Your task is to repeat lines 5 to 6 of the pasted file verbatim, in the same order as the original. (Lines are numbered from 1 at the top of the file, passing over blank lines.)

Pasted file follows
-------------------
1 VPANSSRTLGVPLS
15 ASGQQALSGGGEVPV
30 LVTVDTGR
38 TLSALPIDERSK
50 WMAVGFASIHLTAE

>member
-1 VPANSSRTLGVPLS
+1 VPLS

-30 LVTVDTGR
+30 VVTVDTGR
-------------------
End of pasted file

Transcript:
50 WMAVGFASIHLTAE

>member